"I want to become a doctor despite all discrimination and problems I face today".."I want to be a soldier and serve the country".."I want to invent medicine which can kill HIV and make this world free of this disease". These are the dreams of some of the HIV infected children from different parts of the country…
In 2005, UNICEF India woke up to the new breed of ‘vulnerable’ children called OVCs or Orphan and Vulnerable Children internationally. The launch of the campaign Unite for Children Unite against AIDS was the beginning of a journey well thought out but with immense learning opportunities for the organization.
The civil society in the country was already responding to the needs of these children and their families in their community level work and they were following the Global Framework for Orphans and Vulnerable Children strategies, which was already adopted in the African continent. The right approach for India was not yet in sight, especially for a low prevalence country, with huge numbers of ‘vulnerable’ children due to number of reasons besides HIV.
In 2006, a National Consultation on Children Affected by and Vulnerable to HIV/AIDS was organized by UNICEF, DWCD and NACO, which brought various agencies working on the issue on one platform. This resulted in the formulation of an action plan for the next two years to arrive at the national strategy towards addressing the needs of these children. A national task force was formed under the leadership of DWCD, NACO and UNICEF to plan and conduct assessments, strengthen the policy and monitor the implementation of key actions from this consultation.
One of the key actions, which emerged from the above consultation, was to enable increased participation of children. This was realized by a successful national consultation with 53 affected children from 10 states in 2006, facilitated by PWN+, in which the children brought forth the various issues which concern them and wherein the need for ‘pediatric formulations ‘ of ART for children and overcoming ‘stigma and discrimination’ emerged as the key recommendations from children.
NACO was quick in its response to these, launched the Pediatric AIDS programmes towards the end of the year 2006, and formulated strategies to address the needs of these children in their new country strategy, NACP III (2007-2011).
A qualitative research ‘Barrier’s to services for children with HIV positive parents’ in six high prevalence states in the country by UNICEF generated evidence that there is widespread stigma against families, especially children from affected families, which also leads to lesser number of people accessing services or seek information. In addition, rapid assessments of some of the responses by NGOs gave some understanding on the programming needs for these children.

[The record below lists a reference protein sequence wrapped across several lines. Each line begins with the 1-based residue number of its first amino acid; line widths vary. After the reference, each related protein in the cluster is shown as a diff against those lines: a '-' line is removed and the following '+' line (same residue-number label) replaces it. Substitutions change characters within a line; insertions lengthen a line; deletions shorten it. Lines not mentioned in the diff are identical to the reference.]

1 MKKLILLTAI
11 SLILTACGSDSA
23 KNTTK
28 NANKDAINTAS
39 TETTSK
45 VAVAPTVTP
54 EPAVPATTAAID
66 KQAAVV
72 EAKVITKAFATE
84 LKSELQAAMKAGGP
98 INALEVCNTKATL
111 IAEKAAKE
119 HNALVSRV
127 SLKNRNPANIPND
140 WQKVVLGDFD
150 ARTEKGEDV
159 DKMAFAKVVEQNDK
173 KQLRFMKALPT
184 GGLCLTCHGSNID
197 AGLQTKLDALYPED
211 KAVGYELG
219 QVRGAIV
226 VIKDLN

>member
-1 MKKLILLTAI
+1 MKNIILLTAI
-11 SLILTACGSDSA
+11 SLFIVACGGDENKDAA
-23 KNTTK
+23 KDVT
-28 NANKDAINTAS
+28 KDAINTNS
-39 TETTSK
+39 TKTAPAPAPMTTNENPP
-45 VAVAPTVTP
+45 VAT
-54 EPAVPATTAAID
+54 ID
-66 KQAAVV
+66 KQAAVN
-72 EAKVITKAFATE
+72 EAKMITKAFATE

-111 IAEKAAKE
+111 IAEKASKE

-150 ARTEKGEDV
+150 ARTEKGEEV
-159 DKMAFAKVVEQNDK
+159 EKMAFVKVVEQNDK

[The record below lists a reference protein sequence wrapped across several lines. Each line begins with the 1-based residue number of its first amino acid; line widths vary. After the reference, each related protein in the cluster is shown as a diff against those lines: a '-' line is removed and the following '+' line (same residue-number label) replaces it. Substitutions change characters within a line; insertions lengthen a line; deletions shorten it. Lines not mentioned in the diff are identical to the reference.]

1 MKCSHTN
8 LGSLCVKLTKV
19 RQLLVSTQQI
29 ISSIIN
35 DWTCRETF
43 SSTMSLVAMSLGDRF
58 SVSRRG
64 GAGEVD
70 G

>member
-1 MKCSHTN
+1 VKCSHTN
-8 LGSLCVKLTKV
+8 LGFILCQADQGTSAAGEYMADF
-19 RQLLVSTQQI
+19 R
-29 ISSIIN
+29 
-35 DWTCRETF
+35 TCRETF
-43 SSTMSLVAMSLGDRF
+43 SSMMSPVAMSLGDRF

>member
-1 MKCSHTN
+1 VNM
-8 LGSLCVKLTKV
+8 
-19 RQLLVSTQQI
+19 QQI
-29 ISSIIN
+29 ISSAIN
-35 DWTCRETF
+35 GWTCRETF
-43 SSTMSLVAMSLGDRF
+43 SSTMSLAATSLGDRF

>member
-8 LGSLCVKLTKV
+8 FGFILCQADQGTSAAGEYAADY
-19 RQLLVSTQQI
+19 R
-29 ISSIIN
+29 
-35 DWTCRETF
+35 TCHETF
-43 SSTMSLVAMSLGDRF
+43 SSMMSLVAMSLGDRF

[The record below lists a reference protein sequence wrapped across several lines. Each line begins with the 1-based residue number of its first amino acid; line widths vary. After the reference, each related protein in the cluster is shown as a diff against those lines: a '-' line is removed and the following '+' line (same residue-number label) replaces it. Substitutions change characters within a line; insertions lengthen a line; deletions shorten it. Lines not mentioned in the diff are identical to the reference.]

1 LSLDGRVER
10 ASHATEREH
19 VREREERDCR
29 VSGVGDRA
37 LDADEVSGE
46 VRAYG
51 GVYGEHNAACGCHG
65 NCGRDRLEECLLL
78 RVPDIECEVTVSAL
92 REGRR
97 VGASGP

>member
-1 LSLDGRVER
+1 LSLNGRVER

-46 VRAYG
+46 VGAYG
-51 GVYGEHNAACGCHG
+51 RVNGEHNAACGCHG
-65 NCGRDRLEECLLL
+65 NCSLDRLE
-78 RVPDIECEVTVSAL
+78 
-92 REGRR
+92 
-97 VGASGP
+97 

In the year 2007, in order to give direction to the programmes that were to be implemented in some of the high prevalence states for children affected by HIV/AIDS, NACO felt the need to have a common ‘operation guidelines’ which can guide the implementation process. The National Task force on Children affected by HIV/AIDS started working on this based on research-based evidence and impact of the existing programme. What emerged clearly brought out the need to have more coordinated effort among all the key ministries responsible for the rights of the children, their right to education, health, social welfare, and protection.
The constant interplay between a child’s need to access the right information to prevent infection, a child’s right to survival and development without being infected through mother to child transmission , an infected child’s right to treatment and an affected child’s right to care , support and protection led to formulation of a comprehensive national policy. The Policy Framework for Children and AIDS was released on 31st July 2007 by the Minister of Women and Child Development, Smt. Renuka Chowdhury and Secretary, Health, Dr. Naresh Dayal. The policy has brought to focus that although HIV/AIDS will primarily remain a health issue the unique nature of this disease leading to violations of basic rights of the children needs to be addressed by a concerted effort of all key ministries who are responsible for the well-being of children.
The Department of Women and Child with additional responsibility of ‘Child Protection’ and now termed, as the Ministry of Women and Child Development is determined to support these children through their ‘Child Protection’ schemes for all children in difficult circumstances and nutrition through Integrated Child Development Scheme. The Ministry of Human Resource Development will ensure access to education and nutrition for children above 6 yrs of age.
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